It's OK to slurp your coffee!
Sip on some history!
They say that ‘looks aren’t everything’, but before the late 19th century that was just the case for raw coffee. Coffee was previously bought and sold based solely on aspects of its visual appearance such as size and colouring. In the late 19th century, coffee roasters realised that coffee drinkers were willing to pay more for a better tasting coffee, and didn’t really take much notice to the initial appearance of the coffee. Coffee roasters began to search for more objective ways to assess coffee’s value.
Before the 19th century, coffee was thought to fall into one of four categories: acidic, bitter, sweet, and salty. Pretty basic, right? Today, there are endless flavour notes that are found in coffee: floral, berry, roasted, spices, nutty OH MY! Sounds interesting, right? Well, with coffee cupping, you can become the next ‘coffee connoisseur’ of your family and friends!
Clarifying Coffee Cupping!
So, the tasting technique used by coffee producers, roasters, and buyers all over the world is called coffee cupping, or cup tasting. Producers and roasters use this technique for quality control purposes on batches of coffee beans that are being produced and prepared for packaging. Coffee cupping also ensures that consistency is being kept in the production of coffee, especially in blended coffee products! The coffee is scored on aspects such as cleanness, sweetness, acidity mouthfeel, and aftertaste. Now to actually prepare the coffee for tasting!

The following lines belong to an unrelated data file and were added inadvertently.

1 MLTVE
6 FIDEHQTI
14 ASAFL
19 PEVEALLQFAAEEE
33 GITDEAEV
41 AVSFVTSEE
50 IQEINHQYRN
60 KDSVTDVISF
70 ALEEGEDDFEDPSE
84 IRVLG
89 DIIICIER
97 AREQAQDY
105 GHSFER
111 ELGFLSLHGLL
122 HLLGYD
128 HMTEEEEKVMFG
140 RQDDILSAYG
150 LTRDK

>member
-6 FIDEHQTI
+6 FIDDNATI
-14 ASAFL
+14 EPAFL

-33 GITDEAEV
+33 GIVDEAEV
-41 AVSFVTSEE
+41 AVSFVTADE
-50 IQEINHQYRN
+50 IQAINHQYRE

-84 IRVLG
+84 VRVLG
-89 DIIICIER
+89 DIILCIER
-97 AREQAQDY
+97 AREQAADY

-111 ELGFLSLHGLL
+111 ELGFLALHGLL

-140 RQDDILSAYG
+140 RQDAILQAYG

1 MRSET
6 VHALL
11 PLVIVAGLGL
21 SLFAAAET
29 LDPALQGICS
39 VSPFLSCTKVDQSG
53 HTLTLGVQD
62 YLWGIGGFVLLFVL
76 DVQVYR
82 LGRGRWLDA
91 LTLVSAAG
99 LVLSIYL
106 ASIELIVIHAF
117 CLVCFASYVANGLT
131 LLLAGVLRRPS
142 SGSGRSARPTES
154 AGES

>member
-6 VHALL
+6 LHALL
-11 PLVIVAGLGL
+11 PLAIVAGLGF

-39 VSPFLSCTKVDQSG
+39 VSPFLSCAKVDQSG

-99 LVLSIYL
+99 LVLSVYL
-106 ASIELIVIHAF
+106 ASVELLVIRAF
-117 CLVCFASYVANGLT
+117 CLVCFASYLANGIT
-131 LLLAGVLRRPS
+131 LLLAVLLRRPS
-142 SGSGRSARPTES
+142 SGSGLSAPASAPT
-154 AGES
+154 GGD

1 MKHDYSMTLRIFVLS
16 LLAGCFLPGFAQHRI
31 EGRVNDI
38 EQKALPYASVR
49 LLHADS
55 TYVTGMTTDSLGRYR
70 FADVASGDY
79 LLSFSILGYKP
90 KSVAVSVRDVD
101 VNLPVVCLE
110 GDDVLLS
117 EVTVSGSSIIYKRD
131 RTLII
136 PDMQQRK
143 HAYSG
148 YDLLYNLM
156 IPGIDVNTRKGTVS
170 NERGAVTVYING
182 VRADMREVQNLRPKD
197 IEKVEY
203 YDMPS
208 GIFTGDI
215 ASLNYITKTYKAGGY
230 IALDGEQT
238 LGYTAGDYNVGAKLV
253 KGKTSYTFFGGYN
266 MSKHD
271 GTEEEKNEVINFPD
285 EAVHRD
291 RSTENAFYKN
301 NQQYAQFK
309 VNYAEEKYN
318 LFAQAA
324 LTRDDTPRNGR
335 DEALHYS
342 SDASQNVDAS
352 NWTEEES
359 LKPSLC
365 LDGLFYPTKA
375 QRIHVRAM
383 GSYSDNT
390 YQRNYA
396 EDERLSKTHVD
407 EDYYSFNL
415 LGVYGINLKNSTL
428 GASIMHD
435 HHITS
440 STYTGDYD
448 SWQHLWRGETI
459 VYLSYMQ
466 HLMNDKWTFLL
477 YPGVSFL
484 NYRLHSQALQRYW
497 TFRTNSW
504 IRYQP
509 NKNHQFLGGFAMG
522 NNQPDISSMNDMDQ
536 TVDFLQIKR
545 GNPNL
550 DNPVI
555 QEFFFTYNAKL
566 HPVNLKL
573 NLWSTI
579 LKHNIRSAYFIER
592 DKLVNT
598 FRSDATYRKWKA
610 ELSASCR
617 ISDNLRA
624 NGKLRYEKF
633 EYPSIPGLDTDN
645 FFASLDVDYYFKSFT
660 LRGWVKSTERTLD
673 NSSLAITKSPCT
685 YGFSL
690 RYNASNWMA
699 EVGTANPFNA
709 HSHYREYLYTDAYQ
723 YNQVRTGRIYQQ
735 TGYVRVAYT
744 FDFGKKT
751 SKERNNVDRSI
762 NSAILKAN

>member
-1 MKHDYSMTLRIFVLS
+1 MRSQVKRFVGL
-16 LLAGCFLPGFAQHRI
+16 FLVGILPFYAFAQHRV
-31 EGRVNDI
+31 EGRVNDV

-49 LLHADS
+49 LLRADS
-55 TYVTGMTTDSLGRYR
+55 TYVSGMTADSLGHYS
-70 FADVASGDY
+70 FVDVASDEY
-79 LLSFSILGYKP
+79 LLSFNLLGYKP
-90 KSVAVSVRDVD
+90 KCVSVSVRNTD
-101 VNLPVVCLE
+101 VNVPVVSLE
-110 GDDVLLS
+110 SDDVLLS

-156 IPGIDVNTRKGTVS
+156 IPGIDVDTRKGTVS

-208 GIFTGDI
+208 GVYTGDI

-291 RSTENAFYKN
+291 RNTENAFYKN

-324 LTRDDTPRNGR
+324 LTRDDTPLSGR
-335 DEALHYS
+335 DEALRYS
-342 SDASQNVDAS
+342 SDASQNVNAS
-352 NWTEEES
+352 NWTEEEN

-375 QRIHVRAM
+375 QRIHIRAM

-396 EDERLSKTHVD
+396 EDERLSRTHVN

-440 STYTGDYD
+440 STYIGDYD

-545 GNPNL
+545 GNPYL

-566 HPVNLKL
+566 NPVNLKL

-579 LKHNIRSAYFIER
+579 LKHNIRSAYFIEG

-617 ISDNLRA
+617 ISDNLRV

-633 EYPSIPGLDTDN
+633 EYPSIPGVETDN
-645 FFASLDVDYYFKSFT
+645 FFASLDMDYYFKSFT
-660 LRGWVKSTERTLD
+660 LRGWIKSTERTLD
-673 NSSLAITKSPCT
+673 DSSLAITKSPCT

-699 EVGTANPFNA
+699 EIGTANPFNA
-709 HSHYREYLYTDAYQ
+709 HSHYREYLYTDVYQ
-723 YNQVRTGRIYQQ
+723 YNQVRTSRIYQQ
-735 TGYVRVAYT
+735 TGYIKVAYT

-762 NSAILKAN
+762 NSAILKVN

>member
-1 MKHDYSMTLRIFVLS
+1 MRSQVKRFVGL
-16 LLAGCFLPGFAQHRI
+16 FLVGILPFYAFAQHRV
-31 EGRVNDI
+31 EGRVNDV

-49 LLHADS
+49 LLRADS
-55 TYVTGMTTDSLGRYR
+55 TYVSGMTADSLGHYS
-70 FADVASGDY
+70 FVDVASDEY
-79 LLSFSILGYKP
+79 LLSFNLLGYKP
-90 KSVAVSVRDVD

Hot water is first poured onto freshly roasted and ground coffee beans and steeped for an average of 3-5 minutes. After the coffee has steeped, the foam is removed from the top of the coffee and discarded as waste.
The coffee will need a few extra minutes to cool before tasting for two very important reasons. The first being of course you don’t want to burn your tongue, and the second reason is to allow the full flavours of the coffee to emerge. After each of the coffees to be tasted has had the chance to cool, grab a spoon and a glass of water; the water will be used to rinse the spoon in between tastings so as not to contaminate each cup of coffee.
Dip your spoon into the first cup of coffee and be sure to slurp the coffee off the spoon, don’t sip it! Slurping the coffee allows the coffee to essentially be sprayed across your whole palate. This allows even the most subtle flavours to reach all the tasting zones of your mouth so you can experience most of the coffee flavour!
It’s important to be patient and take your time with the tastings of each coffee. This is important to coffee producers and roasters because it helps them identify and develop flavour profiles in different batches of coffee. The flavour of coffee is directly impacted by weather and altitude, but most importantly the soil and cultivar.
To Close on Coffee Cupping!
Coffee cupping has allowed the value of coffee to grow and expand because coffee consumers are willing to pay for what tastes good! It is a vital step for coffee producers and roasters because it helps with quality control, maintaining consistency, and developing flavour profiles. Coffee cupping can easily be done at home with family and friends if everyone brings their favourite coffee to cup and taste! Thanks to the history of coffee cupping, dozens of different coffee flavour profiles have been discovered!